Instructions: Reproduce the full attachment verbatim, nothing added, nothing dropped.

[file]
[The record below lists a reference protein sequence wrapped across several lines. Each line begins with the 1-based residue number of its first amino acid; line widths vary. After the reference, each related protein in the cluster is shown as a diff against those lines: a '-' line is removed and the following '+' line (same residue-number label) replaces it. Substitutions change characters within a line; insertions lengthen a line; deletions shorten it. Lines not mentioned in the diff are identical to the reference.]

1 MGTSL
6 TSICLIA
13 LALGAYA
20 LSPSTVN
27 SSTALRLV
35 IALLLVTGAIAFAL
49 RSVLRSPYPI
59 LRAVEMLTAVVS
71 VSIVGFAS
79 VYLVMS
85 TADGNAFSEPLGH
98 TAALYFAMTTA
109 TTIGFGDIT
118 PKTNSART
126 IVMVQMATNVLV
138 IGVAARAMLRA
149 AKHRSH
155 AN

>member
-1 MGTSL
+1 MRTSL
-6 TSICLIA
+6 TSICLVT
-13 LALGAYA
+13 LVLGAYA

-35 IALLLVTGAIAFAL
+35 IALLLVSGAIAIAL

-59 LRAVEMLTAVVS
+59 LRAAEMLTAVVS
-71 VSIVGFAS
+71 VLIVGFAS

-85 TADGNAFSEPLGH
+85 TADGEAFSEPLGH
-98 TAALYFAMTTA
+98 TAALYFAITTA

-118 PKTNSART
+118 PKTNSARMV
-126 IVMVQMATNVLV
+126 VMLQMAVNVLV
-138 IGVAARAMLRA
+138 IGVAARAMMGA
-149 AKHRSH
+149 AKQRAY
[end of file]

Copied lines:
[The record below lists a reference protein sequence wrapped across several lines. Each line begins with the 1-based residue number of its first amino acid; line widths vary. After the reference, each related protein in the cluster is shown as a diff against those lines: a '-' line is removed and the following '+' line (same residue-number label) replaces it. Substitutions change characters within a line; insertions lengthen a line; deletions shorten it. Lines not mentioned in the diff are identical to the reference.]

1 MGTSL
6 TSICLIA
13 LALGAYA
20 LSPSTVN
27 SSTALRLV
35 IALLLVTGAIAFAL
49 RSVLRSPYPI
59 LRAVEMLTAVVS
71 VSIVGFAS
79 VYLVMS
85 TADGNAFSEPLGH
98 TAALYFAMTTA
109 TTIGFGDIT
118 PKTNSART
126 IVMVQMATNVLV
138 IGVAARAMLRA
149 AKHRSH
155 AN

>member
-1 MGTSL
+1 MRTSL
-6 TSICLIA
+6 TSICLVT
-13 LALGAYA
+13 LVLGAYA

-35 IALLLVTGAIAFAL
+35 IALLLVSGAIAIAL

-59 LRAVEMLTAVVS
+59 LRAAEMLTAVVS
-71 VSIVGFAS
+71 VLIVGFAS

-85 TADGNAFSEPLGH
+85 TADGEAFSEPLGH
-98 TAALYFAMTTA
+98 TAALYFAITTA

-118 PKTNSART
+118 PKTNSARMV
-126 IVMVQMATNVLV
+126 VMLQMAVNVLV
-138 IGVAARAMLRA
+138 IGVAARAMMGA
-149 AKHRSH
+149 AKQRAY